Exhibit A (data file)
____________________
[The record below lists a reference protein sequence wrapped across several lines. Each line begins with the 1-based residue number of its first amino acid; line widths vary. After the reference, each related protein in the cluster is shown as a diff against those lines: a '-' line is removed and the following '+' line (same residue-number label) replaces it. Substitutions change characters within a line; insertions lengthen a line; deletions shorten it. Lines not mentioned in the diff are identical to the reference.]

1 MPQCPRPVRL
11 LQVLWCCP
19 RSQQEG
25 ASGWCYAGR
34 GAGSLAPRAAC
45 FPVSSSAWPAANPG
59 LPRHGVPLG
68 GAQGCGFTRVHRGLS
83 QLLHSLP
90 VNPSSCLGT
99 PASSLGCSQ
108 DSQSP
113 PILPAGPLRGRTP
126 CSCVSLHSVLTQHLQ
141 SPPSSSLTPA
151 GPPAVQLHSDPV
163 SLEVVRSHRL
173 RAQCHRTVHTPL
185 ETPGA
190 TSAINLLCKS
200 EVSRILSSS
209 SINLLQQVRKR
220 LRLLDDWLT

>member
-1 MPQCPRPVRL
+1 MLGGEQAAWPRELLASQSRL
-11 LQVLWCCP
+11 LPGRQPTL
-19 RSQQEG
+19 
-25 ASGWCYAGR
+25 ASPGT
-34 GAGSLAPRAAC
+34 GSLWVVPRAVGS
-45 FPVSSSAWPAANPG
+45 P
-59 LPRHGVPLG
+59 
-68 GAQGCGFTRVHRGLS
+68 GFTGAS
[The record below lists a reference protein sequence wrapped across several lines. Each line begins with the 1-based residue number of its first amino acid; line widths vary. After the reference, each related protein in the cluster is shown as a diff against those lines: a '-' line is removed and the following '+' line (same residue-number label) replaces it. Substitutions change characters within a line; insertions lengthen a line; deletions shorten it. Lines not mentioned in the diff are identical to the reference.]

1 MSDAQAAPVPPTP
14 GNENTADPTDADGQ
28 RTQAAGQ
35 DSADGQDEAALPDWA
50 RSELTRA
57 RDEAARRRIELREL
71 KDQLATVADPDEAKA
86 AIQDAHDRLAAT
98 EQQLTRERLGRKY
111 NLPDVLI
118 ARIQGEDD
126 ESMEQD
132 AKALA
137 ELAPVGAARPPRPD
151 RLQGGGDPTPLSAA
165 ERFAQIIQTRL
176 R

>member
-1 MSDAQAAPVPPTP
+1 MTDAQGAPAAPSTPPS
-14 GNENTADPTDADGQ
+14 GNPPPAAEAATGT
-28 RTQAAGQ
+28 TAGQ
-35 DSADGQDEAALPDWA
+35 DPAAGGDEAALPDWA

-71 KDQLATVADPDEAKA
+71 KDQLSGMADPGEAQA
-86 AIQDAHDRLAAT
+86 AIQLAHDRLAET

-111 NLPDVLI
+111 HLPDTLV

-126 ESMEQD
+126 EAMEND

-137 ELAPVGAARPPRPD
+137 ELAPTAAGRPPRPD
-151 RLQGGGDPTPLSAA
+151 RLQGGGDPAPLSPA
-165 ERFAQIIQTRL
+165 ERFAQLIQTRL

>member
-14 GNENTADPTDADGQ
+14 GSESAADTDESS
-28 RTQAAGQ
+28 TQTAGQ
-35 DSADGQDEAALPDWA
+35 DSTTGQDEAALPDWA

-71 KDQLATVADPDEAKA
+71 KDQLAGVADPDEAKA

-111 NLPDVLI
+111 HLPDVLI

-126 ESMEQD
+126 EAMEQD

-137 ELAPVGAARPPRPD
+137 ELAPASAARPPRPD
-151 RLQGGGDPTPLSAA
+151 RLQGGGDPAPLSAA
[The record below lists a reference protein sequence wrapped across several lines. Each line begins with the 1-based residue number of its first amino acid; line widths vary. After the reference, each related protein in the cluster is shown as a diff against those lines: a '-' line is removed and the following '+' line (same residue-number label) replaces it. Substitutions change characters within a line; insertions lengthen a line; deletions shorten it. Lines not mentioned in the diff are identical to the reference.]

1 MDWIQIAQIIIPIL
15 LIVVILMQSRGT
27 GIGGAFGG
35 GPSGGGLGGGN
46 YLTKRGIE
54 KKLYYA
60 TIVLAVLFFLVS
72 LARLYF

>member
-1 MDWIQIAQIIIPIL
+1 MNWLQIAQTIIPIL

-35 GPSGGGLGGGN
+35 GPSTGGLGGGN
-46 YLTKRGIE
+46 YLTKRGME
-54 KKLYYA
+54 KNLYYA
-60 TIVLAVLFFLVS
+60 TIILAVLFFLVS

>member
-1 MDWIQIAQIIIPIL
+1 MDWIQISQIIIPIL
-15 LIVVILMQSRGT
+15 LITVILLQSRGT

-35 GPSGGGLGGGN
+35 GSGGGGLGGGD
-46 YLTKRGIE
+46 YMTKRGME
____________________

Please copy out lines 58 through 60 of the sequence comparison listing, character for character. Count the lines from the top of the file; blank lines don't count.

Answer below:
165 ERFAQIIQTRL
176 R

>member